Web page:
Only one Wittemann-Lewis XNBL-1 “Barling Bomber” was ever built. At the time, the Barling Bomber was the world’s largest plane. According to the November 15, 1923 issue of the Rantoul Weekly Press, the plane was powered by six Liberty motor propellers (four tractor types and two puller types), 2,000-gallon gas tank, and had a top speed of 75 mph.
The plane, created by Walter H. Barling, a British designer, and its namesake, was considered largely a failure due to its high cost of manufacturing, slow top speed, and modest range with a full-bomb load. However, aspects of this mammoth plane can be seen in our planes of today. The use of dual wheels under the nose of the plane to keep it from pitching too far forward during take-off, its 10-wheel adjustable landing gear with oleo struts used as a shock absorbers, and special materials in the fuselage to help protect the plane and crew from anti-aircraft were quite futuristic and forward-thinking at the time of the plane’s conception.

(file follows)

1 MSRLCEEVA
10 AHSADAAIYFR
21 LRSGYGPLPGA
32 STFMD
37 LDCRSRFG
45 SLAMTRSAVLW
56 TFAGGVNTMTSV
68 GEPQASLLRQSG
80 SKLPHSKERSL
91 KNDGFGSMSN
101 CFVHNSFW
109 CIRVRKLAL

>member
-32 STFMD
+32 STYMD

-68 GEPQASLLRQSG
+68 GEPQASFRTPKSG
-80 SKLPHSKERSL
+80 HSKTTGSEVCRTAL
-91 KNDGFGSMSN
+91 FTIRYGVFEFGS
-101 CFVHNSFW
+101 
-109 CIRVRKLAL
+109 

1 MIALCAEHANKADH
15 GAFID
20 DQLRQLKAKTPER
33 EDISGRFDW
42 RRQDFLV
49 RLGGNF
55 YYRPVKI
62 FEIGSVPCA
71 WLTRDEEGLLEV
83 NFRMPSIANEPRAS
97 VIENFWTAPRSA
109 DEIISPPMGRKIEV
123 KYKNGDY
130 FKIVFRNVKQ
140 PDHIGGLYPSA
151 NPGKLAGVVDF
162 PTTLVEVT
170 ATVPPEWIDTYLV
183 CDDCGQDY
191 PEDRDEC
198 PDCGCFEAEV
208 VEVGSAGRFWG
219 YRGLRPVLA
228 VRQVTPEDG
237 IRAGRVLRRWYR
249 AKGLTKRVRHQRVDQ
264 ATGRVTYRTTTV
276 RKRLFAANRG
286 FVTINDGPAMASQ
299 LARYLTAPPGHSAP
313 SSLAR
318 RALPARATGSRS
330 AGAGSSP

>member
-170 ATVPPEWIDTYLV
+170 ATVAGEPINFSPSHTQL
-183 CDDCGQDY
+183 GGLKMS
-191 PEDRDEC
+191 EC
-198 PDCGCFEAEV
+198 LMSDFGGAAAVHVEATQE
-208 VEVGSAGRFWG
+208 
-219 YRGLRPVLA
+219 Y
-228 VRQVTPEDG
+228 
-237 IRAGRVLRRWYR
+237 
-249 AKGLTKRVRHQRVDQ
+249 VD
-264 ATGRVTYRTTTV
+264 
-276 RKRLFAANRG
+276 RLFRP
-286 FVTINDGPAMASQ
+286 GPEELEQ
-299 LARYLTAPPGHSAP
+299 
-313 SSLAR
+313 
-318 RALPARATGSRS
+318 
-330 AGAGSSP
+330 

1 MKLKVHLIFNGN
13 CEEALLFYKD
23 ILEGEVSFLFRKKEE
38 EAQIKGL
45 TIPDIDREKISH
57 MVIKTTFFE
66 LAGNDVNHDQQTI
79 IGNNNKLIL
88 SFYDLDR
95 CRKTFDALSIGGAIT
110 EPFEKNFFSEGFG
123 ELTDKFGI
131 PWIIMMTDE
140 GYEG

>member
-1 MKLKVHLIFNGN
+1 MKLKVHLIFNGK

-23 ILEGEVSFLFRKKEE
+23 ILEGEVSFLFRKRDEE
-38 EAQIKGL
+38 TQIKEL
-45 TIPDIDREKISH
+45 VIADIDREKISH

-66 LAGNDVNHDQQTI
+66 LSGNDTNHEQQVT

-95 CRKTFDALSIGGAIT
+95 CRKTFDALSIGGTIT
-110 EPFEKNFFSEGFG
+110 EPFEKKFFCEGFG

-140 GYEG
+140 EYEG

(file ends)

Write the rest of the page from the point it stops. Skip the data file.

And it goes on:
Part of the blog post: The Barling Bomber
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